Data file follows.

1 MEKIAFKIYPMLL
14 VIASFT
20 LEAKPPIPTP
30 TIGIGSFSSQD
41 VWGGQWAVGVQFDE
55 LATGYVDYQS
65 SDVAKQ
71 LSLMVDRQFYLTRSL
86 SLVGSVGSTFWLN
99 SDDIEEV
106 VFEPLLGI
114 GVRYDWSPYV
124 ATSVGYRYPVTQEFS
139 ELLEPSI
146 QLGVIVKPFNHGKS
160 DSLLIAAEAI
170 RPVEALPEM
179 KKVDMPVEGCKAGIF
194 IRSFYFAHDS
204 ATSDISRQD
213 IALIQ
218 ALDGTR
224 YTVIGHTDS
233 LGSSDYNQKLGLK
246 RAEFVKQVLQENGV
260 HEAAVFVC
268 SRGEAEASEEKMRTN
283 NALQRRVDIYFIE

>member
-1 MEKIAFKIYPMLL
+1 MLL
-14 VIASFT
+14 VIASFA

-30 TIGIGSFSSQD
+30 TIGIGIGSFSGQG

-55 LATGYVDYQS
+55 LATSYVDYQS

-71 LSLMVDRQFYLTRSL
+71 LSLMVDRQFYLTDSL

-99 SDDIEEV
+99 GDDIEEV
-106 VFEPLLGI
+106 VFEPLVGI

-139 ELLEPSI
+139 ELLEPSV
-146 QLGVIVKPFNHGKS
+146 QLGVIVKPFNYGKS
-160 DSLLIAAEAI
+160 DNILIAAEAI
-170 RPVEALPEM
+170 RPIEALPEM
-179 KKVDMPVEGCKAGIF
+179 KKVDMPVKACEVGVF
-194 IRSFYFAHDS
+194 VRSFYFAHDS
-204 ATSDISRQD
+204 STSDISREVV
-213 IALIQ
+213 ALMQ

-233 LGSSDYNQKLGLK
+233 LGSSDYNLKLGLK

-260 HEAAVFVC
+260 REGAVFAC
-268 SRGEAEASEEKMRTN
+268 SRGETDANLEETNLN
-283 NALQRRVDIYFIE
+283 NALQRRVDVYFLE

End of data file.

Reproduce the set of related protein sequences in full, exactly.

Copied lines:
1 MEKIAFKIYPMLL
14 VIASFT
20 LEAKPPIPTP
30 TIGIGSFSSQD
41 VWGGQWAVGVQFDE
55 LATGYVDYQS
65 SDVAKQ
71 LSLMVDRQFYLTRSL
86 SLVGSVGSTFWLN
99 SDDIEEV
106 VFEPLLGI
114 GVRYDWSPYV
124 ATSVGYRYPVTQEFS
139 ELLEPSI
146 QLGVIVKPFNHGKS
160 DSLLIAAEAI
170 RPVEALPEM
179 KKVDMPVEGCKAGIF
194 IRSFYFAHDS
204 ATSDISRQD
213 IALIQ
218 ALDGTR
224 YTVIGHTDS
233 LGSSDYNQKLGLK
246 RAEFVKQVLQENGV
260 HEAAVFVC
268 SRGEAEASEEKMRTN
283 NALQRRVDIYFIE

>member
-1 MEKIAFKIYPMLL
+1 MLL
-14 VIASFT
+14 VIASFA

-30 TIGIGSFSSQD
+30 TIGIGIGSFSGQG

-55 LATGYVDYQS
+55 LATSYVDYQS

-71 LSLMVDRQFYLTRSL
+71 LSLMVDRQFYLTDSL

-99 SDDIEEV
+99 GDDIEEV
-106 VFEPLLGI
+106 VFEPLVGI

-139 ELLEPSI
+139 ELLEPSV
-146 QLGVIVKPFNHGKS
+146 QLGVIVKPFNYGKS
-160 DSLLIAAEAI
+160 DNILIAAEAI
-170 RPVEALPEM
+170 RPIEALPEM
-179 KKVDMPVEGCKAGIF
+179 KKVDMPVKACEVGVF
-194 IRSFYFAHDS
+194 VRSFYFAHDS
-204 ATSDISRQD
+204 STSDISREVV
-213 IALIQ
+213 ALMQ

-233 LGSSDYNQKLGLK
+233 LGSSDYNLKLGLK

-260 HEAAVFVC
+260 REGAVFAC
-268 SRGEAEASEEKMRTN
+268 SRGETDANLEETNLN
-283 NALQRRVDIYFIE
+283 NALQRRVDVYFLE